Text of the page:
Christians gather to blow shofars and honor 400 years of Christianity in America:
“All of this led me to see that the future of the Home Church movement is going to look like Thanksgiving every day. It is led by us and it is family coming together every week, and breaking bread. It is a new awakening. We are going to crossover, and we are going to come together in unity, we are about to see ecclesia. We are going to take Jesus to the streets and be there for each other.
At the event, we all ushered in the 3rd Great awakening with a group of about 100 shofars. We celebrated Worship, Repentance, Warfare and Healing. We know that our country is under attack, and we do believe there will be a great humiliation for people who are fighting Christianity, like a great humiliation in Colossians 2:15,” Hill said.
The event was a celebration of 400 years of Christianity in America and also meant to mark the occasion that Hill first visited the site of his ancestor’s greatest acts leaps of faith.
Hill is a direct descendant of William Bradford, governor of the Plymouth colony for 30 years, who helped shape and stabilize the political institutions of the first permanent colony in New England. Bradford also left an invaluable journal chronicling the Pilgrim venture, of which he was a part. Hill is also a descendent of Myles Standish, an English military officer hired by the Pilgrims as military adviser for Plymouth Colony. He accompanied them on the Mayflower journey and played a leading role in the administration and defense of Plymouth Colony from its inception, and of John Alden, as a crew member on the historic 1620 voyage of the Mayflower which brought the English settlers commonly known as Pilgrims to Plymouth Colony in present-day Massachusetts. He was hired in Southampton, England, as the ship’s cooper, responsible for maintaining the ship’s barrels.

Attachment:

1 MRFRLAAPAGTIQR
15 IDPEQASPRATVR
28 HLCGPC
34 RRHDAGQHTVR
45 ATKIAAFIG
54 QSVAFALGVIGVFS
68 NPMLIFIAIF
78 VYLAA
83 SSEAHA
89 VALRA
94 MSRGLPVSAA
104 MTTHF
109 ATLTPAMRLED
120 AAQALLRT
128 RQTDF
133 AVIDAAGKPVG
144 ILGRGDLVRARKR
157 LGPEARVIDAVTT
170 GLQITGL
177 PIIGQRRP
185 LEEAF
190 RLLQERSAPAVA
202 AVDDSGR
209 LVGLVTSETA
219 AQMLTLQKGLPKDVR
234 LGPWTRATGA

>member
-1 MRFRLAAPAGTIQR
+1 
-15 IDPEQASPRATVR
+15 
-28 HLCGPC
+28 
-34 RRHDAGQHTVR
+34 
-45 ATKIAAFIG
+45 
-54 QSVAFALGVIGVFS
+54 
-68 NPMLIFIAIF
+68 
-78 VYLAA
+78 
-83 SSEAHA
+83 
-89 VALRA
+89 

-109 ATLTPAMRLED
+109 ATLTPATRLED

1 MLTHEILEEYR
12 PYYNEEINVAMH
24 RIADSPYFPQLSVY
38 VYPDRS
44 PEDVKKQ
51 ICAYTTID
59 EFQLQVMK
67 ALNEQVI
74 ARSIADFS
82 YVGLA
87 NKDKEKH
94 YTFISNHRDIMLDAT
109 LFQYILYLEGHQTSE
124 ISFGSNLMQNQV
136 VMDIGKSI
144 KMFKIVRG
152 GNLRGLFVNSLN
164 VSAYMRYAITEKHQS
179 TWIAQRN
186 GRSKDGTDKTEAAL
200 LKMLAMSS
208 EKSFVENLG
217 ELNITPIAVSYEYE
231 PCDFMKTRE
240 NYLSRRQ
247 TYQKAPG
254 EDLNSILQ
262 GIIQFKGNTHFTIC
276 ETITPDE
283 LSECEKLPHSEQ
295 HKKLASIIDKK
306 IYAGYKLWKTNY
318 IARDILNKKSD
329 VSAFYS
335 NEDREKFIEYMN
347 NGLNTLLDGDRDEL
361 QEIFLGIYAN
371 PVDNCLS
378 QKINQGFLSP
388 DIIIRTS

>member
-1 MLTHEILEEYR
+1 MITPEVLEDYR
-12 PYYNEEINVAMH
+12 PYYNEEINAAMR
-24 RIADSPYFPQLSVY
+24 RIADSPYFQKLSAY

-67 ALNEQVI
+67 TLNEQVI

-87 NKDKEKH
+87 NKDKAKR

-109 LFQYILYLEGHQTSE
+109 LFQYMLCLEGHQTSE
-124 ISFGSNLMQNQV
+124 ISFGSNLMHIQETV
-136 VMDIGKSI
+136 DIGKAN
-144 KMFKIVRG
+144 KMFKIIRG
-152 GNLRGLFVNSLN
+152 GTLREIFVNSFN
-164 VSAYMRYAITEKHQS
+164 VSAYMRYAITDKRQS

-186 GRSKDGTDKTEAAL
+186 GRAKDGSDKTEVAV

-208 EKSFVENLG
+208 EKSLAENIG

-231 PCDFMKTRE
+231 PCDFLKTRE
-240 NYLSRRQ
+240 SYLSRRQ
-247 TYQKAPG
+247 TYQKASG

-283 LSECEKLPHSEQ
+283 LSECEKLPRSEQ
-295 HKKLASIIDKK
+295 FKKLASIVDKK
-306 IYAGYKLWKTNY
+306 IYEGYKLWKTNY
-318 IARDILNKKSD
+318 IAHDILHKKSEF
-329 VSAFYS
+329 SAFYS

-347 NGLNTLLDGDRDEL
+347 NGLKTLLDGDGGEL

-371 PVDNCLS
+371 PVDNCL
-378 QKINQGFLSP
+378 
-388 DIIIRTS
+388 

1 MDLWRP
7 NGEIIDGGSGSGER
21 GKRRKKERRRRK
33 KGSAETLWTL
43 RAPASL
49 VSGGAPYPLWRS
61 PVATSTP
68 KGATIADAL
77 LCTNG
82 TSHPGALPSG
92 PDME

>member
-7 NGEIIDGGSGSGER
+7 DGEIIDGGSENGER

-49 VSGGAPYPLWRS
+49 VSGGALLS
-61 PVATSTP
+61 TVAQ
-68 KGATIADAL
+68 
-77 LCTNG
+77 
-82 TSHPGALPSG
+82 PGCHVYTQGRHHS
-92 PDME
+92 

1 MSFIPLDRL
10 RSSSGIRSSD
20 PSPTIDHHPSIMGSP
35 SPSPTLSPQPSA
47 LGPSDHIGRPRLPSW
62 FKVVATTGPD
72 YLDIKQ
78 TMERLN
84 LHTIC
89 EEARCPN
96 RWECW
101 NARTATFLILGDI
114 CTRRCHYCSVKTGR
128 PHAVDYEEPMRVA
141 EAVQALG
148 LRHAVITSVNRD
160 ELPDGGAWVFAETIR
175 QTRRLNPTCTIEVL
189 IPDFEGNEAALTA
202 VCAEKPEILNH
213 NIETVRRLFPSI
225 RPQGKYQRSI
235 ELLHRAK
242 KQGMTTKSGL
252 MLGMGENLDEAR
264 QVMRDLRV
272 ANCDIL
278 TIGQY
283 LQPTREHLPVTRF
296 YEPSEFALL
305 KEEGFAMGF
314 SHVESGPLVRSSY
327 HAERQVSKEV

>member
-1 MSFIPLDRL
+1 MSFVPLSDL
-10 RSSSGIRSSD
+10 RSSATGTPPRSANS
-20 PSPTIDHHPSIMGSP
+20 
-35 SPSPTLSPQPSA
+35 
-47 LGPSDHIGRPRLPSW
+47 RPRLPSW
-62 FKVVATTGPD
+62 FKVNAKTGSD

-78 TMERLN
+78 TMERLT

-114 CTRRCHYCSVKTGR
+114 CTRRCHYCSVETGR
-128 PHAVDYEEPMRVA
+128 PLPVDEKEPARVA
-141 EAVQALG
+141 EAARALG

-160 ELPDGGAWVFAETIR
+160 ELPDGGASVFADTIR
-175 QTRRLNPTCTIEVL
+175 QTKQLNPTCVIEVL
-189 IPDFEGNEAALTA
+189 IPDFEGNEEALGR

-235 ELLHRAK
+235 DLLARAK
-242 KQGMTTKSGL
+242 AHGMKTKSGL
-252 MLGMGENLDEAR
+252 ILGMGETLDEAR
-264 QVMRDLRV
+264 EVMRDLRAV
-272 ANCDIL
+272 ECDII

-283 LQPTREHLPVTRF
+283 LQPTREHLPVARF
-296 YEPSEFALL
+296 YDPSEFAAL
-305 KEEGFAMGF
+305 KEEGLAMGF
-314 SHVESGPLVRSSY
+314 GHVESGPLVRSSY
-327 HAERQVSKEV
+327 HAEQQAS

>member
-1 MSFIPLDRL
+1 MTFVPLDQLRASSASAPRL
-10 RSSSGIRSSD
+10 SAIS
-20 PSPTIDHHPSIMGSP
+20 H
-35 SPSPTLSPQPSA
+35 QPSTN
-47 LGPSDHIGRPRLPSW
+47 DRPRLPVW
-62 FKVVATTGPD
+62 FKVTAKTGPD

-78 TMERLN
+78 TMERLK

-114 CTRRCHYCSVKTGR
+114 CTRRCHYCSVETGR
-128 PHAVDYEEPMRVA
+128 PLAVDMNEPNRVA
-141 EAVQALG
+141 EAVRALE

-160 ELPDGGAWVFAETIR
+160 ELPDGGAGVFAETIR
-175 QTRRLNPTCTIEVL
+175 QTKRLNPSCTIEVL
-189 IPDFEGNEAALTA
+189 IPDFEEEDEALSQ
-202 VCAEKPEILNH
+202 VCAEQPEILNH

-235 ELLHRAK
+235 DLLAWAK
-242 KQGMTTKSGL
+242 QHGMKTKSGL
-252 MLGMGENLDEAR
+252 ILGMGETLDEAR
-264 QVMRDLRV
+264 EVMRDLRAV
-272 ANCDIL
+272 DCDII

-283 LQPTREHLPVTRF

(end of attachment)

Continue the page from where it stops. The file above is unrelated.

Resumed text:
“The event was a part of Hill’s mission to bring in armies of Shofars to build Christian and Messianic Jewish connections, to talk about a new movement of House Churches, which is very passionate about, saying that House Church movement is going to be the “the new church of Acts,” Hill told me.
“There are millions of house churches around the world, and in China they have home churches under penalty of death,” Hill said. “That is pretty amazing,” he said.